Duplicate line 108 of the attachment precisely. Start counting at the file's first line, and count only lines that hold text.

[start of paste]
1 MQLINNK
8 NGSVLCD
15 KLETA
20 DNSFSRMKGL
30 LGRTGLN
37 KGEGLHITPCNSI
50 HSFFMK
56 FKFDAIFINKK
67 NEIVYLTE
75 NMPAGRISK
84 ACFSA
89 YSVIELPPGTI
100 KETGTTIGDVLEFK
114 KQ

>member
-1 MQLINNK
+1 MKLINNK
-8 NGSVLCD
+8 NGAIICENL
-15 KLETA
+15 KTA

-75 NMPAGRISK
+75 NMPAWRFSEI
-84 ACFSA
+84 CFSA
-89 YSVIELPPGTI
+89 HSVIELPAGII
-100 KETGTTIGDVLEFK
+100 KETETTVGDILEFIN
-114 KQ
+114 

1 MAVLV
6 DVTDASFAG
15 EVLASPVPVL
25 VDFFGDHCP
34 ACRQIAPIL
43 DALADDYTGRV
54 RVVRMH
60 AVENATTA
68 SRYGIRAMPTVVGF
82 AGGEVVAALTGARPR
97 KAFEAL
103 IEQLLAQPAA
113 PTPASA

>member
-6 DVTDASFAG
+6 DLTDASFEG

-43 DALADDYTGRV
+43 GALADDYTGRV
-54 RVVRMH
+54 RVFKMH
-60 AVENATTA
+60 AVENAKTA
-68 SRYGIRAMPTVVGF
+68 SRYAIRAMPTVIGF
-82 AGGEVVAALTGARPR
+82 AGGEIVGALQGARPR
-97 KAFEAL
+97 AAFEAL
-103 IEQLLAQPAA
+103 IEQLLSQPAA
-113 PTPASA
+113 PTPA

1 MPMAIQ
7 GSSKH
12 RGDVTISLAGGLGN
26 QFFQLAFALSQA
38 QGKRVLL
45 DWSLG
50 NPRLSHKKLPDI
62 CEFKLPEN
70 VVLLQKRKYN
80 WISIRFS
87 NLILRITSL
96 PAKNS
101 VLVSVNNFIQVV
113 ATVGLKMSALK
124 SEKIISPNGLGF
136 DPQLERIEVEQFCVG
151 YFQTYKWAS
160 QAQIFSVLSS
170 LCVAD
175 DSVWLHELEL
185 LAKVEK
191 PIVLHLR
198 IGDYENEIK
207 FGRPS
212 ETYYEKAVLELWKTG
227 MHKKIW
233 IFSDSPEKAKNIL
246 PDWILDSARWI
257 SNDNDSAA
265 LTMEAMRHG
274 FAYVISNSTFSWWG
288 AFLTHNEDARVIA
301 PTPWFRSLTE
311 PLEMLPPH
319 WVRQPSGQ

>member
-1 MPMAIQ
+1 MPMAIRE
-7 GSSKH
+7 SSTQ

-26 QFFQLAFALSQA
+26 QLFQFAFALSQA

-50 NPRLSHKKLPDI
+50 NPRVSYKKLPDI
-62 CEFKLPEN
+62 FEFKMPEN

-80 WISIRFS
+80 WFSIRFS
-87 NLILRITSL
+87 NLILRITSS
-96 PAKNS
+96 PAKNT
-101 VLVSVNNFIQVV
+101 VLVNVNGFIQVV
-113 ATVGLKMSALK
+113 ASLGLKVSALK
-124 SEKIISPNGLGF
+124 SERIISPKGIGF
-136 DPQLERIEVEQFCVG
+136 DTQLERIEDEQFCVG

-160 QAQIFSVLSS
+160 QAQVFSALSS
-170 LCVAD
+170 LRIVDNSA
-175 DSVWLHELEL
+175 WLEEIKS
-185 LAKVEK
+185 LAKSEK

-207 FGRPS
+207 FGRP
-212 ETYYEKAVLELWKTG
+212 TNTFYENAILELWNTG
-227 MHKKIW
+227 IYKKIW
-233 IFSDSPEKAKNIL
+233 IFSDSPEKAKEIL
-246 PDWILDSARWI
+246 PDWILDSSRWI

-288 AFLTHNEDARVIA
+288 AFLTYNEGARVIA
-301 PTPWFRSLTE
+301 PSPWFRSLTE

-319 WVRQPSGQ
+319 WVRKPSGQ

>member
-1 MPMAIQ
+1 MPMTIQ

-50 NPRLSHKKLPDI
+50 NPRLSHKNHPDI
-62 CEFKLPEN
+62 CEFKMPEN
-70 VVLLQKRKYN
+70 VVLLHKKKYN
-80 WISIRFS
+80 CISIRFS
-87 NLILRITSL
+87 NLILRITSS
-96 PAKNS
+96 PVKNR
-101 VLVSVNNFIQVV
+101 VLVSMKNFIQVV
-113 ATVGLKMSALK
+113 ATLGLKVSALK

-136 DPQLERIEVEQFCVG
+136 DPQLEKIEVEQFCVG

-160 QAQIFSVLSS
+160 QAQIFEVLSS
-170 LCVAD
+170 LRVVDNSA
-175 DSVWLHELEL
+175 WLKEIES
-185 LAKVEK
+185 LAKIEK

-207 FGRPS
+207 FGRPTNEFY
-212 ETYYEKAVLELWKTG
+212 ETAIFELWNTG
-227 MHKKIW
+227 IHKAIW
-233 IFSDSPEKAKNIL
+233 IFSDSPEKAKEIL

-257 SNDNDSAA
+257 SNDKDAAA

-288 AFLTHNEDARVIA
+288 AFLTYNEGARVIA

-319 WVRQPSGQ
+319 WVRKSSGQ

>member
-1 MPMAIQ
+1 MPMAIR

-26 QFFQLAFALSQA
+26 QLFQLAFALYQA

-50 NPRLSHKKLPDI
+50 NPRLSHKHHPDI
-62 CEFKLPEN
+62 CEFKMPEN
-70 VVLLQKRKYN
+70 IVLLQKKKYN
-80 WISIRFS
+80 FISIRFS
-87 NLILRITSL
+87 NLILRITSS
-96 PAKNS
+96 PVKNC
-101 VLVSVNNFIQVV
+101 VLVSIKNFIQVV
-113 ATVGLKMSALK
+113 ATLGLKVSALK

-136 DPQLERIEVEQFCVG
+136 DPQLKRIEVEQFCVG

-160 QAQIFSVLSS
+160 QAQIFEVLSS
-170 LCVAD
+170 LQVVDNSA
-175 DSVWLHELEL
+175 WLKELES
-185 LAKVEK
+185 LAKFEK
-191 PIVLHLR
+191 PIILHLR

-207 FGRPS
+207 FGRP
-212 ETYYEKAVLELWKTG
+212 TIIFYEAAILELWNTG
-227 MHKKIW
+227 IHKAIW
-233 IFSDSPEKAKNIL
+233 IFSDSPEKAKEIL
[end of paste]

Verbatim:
-62 CEFKLPEN